U.S. Attorney General William Barr argues against transgender athletes competing as girls
The U.S. Department of Justice is weighing in on the debate about transgender athletes competing as girls and women.
It does not think they should.
Attorney General William Barr signed a formal statement of interest on Wednesday addressing a federal civil rights lawsuit in Connecticut that seeks to block transgender athletes from competing as girls in interscholastic sports, the Associated Press reports.
Barr argued against the Connecticut Interscholastic Athletic Conference policy allowing athletes to compete based on their gender identity.
The CIAC argued in a lawsuit filed in February that the policy complies with state law requiring students to be treated as the gender with which they identify. The organization also argues that its policy is compliant with Title IX, the federal law requiring equal rights for girls and women in educational settings and is frequently applied to athletics.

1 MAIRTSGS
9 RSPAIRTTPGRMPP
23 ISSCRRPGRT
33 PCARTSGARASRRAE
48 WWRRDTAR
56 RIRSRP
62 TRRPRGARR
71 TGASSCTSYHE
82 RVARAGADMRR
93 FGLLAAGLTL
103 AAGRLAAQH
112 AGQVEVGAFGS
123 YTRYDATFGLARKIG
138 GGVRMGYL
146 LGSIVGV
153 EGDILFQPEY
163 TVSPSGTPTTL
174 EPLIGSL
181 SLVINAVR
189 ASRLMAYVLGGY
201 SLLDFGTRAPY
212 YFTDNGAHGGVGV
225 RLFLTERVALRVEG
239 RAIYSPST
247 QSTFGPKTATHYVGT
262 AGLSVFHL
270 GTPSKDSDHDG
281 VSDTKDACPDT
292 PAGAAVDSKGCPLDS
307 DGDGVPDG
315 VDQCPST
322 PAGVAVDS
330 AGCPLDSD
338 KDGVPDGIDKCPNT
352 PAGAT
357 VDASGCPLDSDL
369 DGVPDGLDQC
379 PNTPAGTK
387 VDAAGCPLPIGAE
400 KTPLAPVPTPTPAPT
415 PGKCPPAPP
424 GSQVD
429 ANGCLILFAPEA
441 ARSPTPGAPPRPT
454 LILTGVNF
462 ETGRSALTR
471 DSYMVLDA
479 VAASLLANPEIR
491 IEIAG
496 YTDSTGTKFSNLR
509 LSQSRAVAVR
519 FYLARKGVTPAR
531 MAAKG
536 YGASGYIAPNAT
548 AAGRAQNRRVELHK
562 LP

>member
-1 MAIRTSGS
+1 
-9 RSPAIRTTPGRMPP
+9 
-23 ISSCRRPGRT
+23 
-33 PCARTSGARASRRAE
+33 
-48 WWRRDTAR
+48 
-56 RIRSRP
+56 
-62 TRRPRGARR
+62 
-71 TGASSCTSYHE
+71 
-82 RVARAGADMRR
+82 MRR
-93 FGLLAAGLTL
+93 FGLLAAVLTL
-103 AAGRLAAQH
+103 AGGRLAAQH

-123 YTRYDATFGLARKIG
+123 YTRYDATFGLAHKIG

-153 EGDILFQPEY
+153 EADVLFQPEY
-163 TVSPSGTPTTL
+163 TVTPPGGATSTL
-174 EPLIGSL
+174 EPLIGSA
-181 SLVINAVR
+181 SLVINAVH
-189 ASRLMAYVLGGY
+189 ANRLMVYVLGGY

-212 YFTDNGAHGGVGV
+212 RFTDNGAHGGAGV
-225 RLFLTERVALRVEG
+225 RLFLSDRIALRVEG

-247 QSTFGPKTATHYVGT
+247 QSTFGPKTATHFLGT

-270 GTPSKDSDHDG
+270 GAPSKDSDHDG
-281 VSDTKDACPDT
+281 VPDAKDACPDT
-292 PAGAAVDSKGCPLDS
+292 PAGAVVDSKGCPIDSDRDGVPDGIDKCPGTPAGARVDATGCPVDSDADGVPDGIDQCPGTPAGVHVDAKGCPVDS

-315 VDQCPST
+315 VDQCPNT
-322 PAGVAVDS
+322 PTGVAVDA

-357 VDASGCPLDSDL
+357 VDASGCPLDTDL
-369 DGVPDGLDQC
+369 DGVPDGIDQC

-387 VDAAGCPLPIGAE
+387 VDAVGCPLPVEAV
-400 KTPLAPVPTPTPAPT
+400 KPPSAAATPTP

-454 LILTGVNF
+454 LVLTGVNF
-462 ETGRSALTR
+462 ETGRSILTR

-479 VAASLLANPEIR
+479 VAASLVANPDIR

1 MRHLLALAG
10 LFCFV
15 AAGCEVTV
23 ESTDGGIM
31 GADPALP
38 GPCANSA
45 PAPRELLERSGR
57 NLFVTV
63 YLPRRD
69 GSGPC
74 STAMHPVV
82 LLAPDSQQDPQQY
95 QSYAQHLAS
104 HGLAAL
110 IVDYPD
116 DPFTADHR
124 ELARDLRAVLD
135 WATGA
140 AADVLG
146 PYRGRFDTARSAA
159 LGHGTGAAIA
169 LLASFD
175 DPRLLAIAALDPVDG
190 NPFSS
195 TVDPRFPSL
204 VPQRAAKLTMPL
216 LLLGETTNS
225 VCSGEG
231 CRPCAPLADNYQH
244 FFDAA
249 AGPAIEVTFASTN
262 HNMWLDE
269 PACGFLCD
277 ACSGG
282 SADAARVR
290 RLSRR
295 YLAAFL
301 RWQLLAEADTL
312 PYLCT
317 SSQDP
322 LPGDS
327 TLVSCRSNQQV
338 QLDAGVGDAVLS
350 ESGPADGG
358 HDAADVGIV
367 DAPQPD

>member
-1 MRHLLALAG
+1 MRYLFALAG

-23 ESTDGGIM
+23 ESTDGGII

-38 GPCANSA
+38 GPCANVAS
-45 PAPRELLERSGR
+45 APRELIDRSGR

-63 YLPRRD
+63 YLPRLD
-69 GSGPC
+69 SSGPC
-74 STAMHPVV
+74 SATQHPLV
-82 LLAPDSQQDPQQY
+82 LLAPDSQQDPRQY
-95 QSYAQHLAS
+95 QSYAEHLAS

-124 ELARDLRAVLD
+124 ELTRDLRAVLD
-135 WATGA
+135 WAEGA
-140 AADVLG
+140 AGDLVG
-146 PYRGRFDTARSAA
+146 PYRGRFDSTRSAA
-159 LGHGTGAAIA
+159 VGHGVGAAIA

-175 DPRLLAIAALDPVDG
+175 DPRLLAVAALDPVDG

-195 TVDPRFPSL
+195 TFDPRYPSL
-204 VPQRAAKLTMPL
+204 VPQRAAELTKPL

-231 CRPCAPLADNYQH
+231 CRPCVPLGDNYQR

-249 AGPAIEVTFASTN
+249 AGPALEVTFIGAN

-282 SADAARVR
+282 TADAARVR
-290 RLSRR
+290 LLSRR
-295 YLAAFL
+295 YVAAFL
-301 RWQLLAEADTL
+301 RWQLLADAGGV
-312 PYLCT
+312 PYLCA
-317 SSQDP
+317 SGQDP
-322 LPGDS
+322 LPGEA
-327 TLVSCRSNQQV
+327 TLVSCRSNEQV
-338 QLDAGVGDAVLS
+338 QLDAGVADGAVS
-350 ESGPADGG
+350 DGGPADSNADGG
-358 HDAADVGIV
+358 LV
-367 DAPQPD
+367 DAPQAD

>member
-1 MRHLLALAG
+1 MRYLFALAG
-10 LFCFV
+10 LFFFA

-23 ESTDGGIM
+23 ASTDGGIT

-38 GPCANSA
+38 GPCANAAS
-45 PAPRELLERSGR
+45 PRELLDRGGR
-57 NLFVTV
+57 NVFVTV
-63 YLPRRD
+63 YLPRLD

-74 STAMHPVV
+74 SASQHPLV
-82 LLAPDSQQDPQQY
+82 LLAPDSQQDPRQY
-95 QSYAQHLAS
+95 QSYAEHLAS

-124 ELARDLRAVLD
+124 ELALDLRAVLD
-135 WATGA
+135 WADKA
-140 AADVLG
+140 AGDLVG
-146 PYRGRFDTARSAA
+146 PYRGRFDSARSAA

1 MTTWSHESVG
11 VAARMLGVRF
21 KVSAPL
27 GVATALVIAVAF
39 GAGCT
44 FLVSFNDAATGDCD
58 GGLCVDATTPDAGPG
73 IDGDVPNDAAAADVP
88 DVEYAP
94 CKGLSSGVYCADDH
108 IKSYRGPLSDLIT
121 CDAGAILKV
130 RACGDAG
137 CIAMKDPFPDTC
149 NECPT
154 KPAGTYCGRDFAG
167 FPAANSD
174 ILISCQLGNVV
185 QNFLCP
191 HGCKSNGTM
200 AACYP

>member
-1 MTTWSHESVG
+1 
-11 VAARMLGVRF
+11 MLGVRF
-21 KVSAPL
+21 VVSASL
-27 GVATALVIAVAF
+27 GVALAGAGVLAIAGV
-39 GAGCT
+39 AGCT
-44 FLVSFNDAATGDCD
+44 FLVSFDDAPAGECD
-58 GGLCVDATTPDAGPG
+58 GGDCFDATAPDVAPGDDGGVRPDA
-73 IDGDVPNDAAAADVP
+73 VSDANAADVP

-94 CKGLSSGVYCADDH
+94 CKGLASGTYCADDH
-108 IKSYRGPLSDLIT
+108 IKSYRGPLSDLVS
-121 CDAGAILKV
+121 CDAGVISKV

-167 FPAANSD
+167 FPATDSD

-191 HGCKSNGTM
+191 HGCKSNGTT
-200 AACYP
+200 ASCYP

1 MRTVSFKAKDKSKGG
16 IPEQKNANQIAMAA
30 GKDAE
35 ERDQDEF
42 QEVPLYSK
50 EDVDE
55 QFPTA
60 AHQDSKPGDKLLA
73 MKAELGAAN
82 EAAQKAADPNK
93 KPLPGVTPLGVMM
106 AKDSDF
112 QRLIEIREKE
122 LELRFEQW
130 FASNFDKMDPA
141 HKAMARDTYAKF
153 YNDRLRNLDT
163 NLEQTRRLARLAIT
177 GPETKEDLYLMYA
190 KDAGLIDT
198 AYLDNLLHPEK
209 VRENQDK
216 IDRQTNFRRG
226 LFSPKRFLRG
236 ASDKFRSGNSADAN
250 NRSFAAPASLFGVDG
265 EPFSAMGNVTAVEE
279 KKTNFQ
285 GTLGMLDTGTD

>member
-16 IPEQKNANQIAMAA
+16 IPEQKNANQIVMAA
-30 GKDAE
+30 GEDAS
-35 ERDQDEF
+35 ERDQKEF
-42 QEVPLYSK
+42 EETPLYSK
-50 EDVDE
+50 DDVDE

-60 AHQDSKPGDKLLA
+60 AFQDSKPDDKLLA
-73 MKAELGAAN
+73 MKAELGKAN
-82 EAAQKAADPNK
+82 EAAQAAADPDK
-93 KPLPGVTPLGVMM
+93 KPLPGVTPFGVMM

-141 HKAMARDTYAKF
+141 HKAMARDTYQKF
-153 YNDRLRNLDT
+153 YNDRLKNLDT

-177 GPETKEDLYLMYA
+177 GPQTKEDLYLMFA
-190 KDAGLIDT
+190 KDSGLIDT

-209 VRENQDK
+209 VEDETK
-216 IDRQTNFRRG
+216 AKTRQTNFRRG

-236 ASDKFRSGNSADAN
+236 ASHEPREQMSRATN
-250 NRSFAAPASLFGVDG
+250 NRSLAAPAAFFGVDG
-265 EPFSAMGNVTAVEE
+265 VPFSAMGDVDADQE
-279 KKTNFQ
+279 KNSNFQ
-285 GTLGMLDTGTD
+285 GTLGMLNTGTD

Barr argued that the CIAC’s policy actually deprives women and girls of their Title IX protections.
“Under CIAC's interpretation of Title IX, however, schools may not account for the real physiological differences between men and women,” a statement from Barr’s DOJ reads, according to AP. “Instead, schools must have certain biological males — namely, those who publicly identify as female — compete against biological females.
“In so doing, CIAC deprives those women of the single-sex athletic competitions that are one of the marquee accomplishments of Title IX.”